The Williams article is one of the first, but extremely important steps in this direction.
… physical behavior at widely different distance scales should not be correlated…
If AdS/CFT relies on the asymptotic spacetime being AdS, but claims to describe string-scale physics, isn’t that a correlation of physical behavior at widely different distance scales?
Thanks in advance!
No, not really — AdS/CFT is a duality between two theories, rather than between two different scales of the same theory. For example, UV range of CFT maps into IR range of AdS, which by itself doesn’t tell you anything about the IR range of CFT. And vice versa.
An example that actually does violate naturalness would be the UV/IR mixing in noncommutative geometry models.
Porter Williams lists some work in progress:
including “”The explanatory failures of the multiverse”.
Looking forward to the results of that research!
I am struggling to understand what a physical theory that is highly correlated at different scales would look like? Are we talking about a “fractal” theory here?
Any explanations that would inform intuitions on what these theories might look like from a big picture sense would be appreciated!
Simple examples would be free field theories or conformally invariant theories. In some sense what’s surprising is the “natural” behavior, that the behavior at long distances is so independent of how you define the theory at the cutoff scale.
In addition to what Peter said, it is interesting to imagine what nature would look like if Standard Model were not “natural” as much as it is. For example, imagine that all quark and lepton flavors/generations had substantially long lifetime. In such a scenario, despite the fact that the top quark is very heavy and contributes only on TeV scales, the low-energy behavior of the theory (say, chemistry) would be completely different (read: much richer) than it is.
So “naturalness” is a statement that for example chemistry has properties based on up/down quarks and the electron, regardless of what other particles may exist at higher energies. This behavior is, as Peter said, actually very surprising. In an “unnatural” SM chemistry would highly depend not only on these three particles, but on all possible particles that can exist in nature (and I mean *all*, up to Planck scale, not just the particles we have discovered so far). That’s what “mixing of the scales” would mean.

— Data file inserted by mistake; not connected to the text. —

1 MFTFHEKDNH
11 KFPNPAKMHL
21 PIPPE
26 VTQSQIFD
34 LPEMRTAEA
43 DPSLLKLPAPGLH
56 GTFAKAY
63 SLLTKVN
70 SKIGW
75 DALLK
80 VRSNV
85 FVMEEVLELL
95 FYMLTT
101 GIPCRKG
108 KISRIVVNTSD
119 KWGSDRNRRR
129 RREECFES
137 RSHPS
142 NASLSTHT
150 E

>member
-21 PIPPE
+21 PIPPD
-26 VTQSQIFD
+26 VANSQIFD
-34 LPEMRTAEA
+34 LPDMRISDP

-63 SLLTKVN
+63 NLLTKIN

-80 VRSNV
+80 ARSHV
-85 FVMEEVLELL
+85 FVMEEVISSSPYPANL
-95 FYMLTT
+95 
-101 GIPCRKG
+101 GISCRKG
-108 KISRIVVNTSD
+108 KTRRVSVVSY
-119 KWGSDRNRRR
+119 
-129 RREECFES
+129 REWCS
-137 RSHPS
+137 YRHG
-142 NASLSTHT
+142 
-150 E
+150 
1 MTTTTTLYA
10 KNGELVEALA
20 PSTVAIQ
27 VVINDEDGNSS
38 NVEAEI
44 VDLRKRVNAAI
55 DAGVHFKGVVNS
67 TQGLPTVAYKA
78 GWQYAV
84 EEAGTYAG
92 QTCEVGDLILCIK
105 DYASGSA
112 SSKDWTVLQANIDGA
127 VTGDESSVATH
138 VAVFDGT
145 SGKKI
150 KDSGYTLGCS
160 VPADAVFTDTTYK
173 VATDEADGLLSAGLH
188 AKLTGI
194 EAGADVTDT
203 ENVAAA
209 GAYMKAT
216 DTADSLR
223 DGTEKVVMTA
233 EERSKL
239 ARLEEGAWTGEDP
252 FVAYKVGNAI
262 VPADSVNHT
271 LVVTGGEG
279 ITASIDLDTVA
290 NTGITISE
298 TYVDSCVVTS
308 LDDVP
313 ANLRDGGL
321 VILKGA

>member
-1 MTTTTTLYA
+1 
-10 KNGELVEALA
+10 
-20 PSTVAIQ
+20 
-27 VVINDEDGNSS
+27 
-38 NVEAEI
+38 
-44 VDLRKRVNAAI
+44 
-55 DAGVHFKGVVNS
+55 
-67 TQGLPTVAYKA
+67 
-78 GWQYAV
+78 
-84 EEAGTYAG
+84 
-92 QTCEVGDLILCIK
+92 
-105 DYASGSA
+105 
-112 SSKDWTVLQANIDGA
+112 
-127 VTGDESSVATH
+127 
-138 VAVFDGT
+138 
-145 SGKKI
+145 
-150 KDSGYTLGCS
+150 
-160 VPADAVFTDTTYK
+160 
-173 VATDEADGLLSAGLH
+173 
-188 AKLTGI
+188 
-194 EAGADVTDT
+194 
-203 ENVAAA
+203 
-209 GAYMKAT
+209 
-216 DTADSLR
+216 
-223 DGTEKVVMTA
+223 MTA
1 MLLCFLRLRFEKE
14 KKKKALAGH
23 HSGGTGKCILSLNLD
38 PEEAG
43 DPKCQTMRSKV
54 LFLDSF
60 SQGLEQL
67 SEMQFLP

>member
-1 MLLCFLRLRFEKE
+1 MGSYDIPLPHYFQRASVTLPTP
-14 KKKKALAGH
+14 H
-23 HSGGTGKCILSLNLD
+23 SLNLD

IMO, the word “naturalness” is a complete misnomer for the phenomenon.
Back in late 1940s no “naturalness” was expected – by “common” opinion the QED should die at 100 MeV, or so.
One could argue that “naturalness” (or whatever else one might call it) is extremely important for the development of science. Given “mixing of the scales,” the progressive, staged development of physics and chemistry would be far more difficult, if not altogether impossible. (I’m reminded of the importance of “separation of concerns” in computer science and software engineering.)
Naturalness and symmetry are in some sense opposites. In quantum theory we expect parameters to renormalize to generic values, even if the bare parameters vanish, unless:
1) some symmetry principle forbids it.
2) the bare parameters are finetuned.
Thus symmetry and finetuning result in the same experimental signature: non-generic values for parameters. That the Higgs mass seems to sit at the only a priori non-generic value – the boundary of the stability region – is rather striking from this pow.
Schellekens posted an interesting paper (Big Numbers in String Theory, http://arxiv.org/pdf/1601.02462.pdf) with a funny joke about landscape scanning: